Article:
Dubai a hangover, not a new crisis

By Mark Noble | November 27, 2009 | Last updated on November 27, 2009
4 min read

Have your clients been calling about Dubai World, asking whether everything’s going to come crashing down again? Observers say it’s nothing to fret over, as Dubai’s problems are just part of the long unwinding of the global credit crisis.

Stock markets were hammered yesterday by news that Dubai World, a government sponsored investment fund, was asking for a standstill on repayments for nearly $60 billion in debt, which had largely been used to fuel the rapid real estate development of the tiny emirate.

The announcement was a surprise, and scared some investors who had viewed the developing regions like Dubai as being largely insulated from the worst of the global credit crisis, which was spillover from U.S. credit problems.

Market analysts say that the problems in Dubai are neither as serious as last year’s near collapse of a number of large Wall Street institutions, nor is it a reflection on the ability of emerging markets to lead a global economic recovery.

It should be noted that Dubai World has not defaulted, although if creditors don’t agree to the standstill, it could. Secondly, the wealth of this particular fund was largely tied up in elaborate commercial real estate projects started during the height of the markets earlier this decade.

“Most investors won’t have any direct exposure to Dubai and the Emirates. This is a reminder that the worst is not over on corporate bond defaults; there is still some ugly credit out there,” Avery Shenfeld, chief economist with CIBC told “The hangover from a severe global recession has left lots of debts in a troubled state. There was, up until now, a lull in news on that front. The Dubai story was a bit of wake-up call [that things are still working themselves out]. There may be funds that come to the rescue on this particular project. There are areas where there is a lot of wealth that can still have troubled debts.”

Shenfeld says investors shouldn’t a link what is happening in Dubai as having a spillover effect on the rest of the emerging markets, where the recovery continues to outpace that of the developed markets.

“It may have a big impact on the markets for one day, but I don’t think you can draw a line from Dubai to Thailand and say what we see in one emerging market is necessarily so elsewhere. I think it’s more of a part of the broader story we’ve seen of bad credits that emerged over the last couple of years,” he says. “We’re certainly seeing some fairly brisk recoveries in places like China and South Korea. Some of that is also motivated by government stimulus, not much different than what we have in the Americas. We still see that region of the world as likely to outpace the developed economies.”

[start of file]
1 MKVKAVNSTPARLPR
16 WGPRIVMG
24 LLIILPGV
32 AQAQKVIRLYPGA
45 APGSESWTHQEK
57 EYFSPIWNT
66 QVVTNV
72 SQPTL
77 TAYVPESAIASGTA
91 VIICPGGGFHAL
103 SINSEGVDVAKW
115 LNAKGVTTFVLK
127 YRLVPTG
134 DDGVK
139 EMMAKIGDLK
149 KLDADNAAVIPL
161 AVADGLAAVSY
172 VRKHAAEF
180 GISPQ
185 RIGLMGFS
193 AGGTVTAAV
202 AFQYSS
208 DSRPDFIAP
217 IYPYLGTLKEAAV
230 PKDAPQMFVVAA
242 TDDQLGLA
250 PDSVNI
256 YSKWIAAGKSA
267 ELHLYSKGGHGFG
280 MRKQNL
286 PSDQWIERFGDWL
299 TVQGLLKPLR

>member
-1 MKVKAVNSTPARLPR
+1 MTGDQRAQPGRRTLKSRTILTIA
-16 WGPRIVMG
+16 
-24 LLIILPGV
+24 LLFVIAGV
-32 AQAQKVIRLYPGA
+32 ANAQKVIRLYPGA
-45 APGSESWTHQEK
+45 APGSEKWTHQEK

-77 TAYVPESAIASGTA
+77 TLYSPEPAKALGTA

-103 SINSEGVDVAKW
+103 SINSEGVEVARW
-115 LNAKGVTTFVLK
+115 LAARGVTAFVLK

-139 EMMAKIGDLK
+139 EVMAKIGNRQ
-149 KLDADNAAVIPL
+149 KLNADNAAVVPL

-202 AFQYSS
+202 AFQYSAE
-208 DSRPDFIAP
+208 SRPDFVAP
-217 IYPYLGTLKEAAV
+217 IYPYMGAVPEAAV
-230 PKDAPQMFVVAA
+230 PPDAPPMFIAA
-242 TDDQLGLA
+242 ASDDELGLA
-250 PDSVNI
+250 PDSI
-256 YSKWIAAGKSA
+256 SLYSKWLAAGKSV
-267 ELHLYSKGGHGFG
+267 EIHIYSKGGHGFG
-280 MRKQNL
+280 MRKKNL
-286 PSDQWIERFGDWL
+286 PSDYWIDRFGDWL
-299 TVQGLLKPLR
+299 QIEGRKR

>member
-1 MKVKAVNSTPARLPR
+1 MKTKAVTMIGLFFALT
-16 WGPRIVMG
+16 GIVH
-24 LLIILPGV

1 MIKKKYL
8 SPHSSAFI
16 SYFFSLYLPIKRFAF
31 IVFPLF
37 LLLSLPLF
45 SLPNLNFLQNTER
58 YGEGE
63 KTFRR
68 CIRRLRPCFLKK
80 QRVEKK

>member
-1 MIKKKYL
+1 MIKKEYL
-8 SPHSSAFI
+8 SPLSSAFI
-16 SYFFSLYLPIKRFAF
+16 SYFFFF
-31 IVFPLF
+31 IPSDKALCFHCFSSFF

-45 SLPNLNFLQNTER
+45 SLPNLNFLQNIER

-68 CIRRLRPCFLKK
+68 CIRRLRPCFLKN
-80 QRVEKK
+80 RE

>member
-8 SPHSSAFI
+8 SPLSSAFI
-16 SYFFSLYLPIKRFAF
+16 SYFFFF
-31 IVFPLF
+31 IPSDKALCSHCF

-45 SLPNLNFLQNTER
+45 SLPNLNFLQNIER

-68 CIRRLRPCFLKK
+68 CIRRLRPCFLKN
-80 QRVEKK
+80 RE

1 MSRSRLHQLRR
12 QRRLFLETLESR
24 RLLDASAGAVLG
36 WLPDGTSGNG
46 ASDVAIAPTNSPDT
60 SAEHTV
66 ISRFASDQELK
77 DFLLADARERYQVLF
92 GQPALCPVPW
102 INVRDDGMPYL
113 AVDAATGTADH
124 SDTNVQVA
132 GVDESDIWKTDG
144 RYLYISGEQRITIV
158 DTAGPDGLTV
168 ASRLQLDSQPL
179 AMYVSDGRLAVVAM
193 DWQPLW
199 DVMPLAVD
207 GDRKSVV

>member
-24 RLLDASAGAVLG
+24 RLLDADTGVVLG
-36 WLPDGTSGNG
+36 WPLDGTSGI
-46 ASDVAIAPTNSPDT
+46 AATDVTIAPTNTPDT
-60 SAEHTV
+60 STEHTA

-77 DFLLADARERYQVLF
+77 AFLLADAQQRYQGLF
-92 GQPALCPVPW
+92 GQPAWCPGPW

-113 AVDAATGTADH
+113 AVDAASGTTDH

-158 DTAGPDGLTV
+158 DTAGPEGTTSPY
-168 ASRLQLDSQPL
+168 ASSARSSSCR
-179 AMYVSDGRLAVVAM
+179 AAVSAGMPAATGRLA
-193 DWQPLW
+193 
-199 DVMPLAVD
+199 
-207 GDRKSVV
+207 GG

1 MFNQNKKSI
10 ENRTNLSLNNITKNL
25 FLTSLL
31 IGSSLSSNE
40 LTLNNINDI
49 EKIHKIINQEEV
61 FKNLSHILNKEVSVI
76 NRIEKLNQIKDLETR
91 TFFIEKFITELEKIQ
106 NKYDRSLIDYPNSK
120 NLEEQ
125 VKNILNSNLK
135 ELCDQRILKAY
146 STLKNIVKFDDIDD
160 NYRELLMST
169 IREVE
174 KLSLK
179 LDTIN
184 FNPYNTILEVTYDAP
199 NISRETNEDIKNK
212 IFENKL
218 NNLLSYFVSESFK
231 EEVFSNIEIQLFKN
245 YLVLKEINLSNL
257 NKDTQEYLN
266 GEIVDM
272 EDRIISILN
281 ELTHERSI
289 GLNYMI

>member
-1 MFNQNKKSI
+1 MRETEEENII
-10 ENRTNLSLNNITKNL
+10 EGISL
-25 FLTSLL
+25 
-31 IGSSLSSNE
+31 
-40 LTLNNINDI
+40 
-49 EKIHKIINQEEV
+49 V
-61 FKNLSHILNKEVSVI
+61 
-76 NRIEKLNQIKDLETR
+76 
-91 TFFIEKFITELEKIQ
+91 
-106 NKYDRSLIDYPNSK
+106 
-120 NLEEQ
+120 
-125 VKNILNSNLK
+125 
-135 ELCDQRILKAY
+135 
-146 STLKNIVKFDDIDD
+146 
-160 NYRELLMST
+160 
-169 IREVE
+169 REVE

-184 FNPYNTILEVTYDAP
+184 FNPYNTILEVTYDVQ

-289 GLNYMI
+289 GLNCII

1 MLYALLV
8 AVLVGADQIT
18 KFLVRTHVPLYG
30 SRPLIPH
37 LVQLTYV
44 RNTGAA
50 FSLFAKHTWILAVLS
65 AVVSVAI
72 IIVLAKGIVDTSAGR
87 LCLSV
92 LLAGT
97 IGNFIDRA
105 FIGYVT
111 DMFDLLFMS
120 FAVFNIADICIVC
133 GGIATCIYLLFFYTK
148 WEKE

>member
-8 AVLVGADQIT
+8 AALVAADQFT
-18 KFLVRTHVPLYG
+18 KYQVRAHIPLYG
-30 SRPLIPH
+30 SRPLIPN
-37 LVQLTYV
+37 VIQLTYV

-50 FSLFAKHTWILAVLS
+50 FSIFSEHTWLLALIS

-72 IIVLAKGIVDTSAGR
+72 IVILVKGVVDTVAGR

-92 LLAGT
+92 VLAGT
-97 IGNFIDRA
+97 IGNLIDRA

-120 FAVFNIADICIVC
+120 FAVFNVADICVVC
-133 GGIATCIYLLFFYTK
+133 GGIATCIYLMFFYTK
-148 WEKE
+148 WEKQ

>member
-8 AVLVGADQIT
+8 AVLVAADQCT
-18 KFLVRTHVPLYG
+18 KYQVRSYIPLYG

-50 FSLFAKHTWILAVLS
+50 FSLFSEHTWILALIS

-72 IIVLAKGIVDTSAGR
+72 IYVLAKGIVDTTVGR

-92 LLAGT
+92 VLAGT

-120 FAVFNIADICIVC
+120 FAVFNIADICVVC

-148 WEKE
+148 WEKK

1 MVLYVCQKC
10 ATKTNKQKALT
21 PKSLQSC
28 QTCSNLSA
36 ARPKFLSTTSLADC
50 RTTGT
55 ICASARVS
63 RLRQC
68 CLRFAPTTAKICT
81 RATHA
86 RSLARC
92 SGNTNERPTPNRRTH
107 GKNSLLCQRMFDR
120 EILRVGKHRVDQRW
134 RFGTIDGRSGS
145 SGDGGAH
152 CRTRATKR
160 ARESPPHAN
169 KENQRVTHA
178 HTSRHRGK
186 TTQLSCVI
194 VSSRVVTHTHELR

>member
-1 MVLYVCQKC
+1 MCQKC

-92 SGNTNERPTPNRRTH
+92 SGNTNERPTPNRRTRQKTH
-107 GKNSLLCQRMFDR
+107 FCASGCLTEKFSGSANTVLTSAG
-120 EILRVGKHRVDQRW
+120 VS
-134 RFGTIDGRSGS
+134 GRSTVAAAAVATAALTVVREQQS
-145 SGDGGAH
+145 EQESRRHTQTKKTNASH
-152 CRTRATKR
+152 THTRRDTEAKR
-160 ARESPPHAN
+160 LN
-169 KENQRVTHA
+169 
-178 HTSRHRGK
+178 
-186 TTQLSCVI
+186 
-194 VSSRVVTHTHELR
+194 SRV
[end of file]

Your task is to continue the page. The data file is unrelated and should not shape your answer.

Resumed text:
With crisis comes opportunity

Paul Vaillancourt, senior vice-president and director of portfolio strategy for Franklin Templeton Managed Investment Solutions, says Dubai is a reminder there is still a lot of risk in the global credit markets, but it’s still a lingering part of the global credit crisis.

“To put this in perspective, this is nowhere near the same magnitude or scope as the massive cascading effect we had when the credit market seized and Lehman Brothers went under last fall. This is not even in the same category,” he says. “This is a reminder: the first wave of financial instability that hit last year, was exactly that — the first wave. We had an investment strategy meeting a couple of days ago we talked about the fact that the health of the U.S., U.K., and European banking sector could further deteriorate due to exposure to defaults in commercial and residential real estate and credit card loans.”

Vaillancourt says Dubai may be one of a number of smaller crises that pop up over the near term.

“We’re going to see some more pain. The International Monetary Fund has said so and the OECD is saying the same thing. This is just evidence that, while the credit market is functioning properly, there are still some individual companies that are in difficulty. There will be some banks that will have exposure, which will further require them to write down some losses.”

He says ultimately this event may create an inflection point for selling, then buying. Vaillancourt says investors who have been in the market for the run-up, will probably look at this as a moment to take some profits. Investors who have been out of the market may want to look at it as a moment to buy.

“This uncertainty is essentially a round of profit-taking, because investors are cautious. When we do the math a [potential] $60 billion default is a big, big number, but it’s not in the same category as what could have happened if all the Wall Street banks had collapsed last fall. That was unbelievable,” he says. “We’re keeping an eye on this. We’re looking at it this as a possible opportunity to invest in the MENA (Middle East/North Africa) region. It’s better to buy it cheaper than more expensive.”


Mark Noble